What is Mental Health?

Mental health still has a negative connotation. Many wrongly use the concept interchangeably with mental illness or a mental condition. But just as everyone has a physical health status, they also have a mental health status — and just as people should be proactive about their physical health, they should be proactive about their mental health, too.

Anyone can experience poor mental health or wellbeing. This doesn’t indicate a mental illness, which is a clinically diagnosed disorder. There will always be times when people feel stressed, anxious, or depressed, and it’s important that everyone has the tools to manage these negative mental states. Health isn’t an on/off switch; there are different degrees of health. People move on a continuum from good mental health to poor mental health. When these periods of poor mental health become more frequent or harder to shift, then it can turn into a diagnosed mental illness (such as anxiety or depression).

Historically, mental health has been a delicate topic. Employers and HR managers alike may find it a difficult and awkward conversation to broach, and may not know how to help employees who are exhibiting signs of poor mental health.

But how do we specifically define mental health and mental wellbeing? Mental health and mental wellbeing directly relate to the social and emotional wellbeing of individuals and communities. When it comes to workplace mental health, “mental health” may include how workers feel at work and how they feel at home.

On the other hand, mental illness is a diagnosed disorder which occurs when people are struggling with their mental health. There is a full breadth of potential mental illness, and employers are not adequately equipped to diagnose mental illness on their own. Not everyone struggles with mental illness at some point in their lives. For those that choose to disclose their condition, it is an employer’s job to give employees options and resources.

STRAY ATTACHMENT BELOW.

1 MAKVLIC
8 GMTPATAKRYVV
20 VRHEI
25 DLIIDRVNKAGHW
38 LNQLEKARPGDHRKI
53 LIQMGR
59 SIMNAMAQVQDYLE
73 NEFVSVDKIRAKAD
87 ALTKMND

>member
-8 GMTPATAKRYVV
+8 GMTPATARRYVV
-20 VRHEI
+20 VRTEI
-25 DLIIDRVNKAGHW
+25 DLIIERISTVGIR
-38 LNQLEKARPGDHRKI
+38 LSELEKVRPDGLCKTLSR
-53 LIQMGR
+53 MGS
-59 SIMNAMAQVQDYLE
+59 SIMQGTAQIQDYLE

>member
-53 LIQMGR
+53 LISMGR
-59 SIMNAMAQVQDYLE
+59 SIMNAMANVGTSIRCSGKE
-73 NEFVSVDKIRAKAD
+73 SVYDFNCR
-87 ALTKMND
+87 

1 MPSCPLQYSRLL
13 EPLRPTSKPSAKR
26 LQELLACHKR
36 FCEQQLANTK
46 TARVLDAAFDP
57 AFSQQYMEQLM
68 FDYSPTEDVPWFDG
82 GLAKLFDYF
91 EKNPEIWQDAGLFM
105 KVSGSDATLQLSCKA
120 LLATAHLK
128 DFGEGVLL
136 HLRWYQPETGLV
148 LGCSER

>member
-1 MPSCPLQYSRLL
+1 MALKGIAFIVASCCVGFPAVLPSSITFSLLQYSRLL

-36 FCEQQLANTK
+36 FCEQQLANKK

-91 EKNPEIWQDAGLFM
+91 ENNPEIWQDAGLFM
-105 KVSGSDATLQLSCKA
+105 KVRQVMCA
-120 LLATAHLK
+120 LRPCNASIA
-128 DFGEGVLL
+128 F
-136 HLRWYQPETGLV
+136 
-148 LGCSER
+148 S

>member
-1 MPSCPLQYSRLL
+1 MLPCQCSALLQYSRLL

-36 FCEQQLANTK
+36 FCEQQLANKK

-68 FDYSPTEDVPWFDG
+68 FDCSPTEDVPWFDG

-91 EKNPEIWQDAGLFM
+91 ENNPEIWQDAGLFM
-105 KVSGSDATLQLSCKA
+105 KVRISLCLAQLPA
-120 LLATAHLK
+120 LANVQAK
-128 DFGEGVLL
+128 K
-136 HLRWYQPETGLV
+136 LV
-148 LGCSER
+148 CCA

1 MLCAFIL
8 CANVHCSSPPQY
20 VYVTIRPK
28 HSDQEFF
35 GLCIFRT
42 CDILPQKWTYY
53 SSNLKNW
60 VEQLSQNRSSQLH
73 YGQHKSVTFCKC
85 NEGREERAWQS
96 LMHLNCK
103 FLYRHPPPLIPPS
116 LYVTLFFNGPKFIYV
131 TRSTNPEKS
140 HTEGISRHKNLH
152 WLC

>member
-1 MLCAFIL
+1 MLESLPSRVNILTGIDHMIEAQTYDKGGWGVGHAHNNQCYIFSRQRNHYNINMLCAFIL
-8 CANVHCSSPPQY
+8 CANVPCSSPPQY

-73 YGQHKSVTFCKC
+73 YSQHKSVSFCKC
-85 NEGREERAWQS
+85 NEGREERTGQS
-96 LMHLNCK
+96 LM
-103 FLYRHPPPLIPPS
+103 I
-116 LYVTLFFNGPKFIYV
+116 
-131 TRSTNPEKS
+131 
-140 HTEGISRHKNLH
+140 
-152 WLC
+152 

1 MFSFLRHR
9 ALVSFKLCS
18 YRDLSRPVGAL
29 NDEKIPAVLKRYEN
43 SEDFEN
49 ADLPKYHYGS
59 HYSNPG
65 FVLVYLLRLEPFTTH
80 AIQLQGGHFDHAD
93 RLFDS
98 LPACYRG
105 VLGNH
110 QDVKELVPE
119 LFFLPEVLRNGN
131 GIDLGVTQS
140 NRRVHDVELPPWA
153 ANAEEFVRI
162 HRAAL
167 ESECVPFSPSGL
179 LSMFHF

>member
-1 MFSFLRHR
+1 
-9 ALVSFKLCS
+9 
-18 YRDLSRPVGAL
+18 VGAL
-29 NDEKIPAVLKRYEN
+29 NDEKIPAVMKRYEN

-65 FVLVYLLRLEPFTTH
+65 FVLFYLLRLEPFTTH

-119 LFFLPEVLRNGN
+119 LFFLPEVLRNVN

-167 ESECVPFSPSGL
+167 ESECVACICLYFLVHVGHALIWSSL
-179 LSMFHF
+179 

While everyone has “mental health,” not everyone has a mental illness. Further, “mental illness” and a lack of mental health can occur on an incredibly broad spectrum. One employee’s experience of “stress” may be entirely disparate from another employee’s experience of “stress.” Employees may also encounter different mental health challenges based on gender or background.

What challenges does it tackle?

Reducing onsite accidents

These cost Australian businesses $61.2B a year.

Reducing onsite accidents

These cost Australian businesses $61.2B a year.

Reducing onsite accidents

These cost Australian businesses $61.2B a year.

Reducing onsite accidents

These cost Australian businesses $61.2B a year.

How it works

Our qualified professionals coach and educate your team to recognise your body’s warning signs that signal it’s time for a physical and mental reset. Delivered onsite, your team can put theory into action within their own work environment, which increases uptake and memorability while recruiting champions from within your team helps the change become part of the culture.

We understand every workplace is unique, so we use a 4-step approach to understand exactly where we need to focus.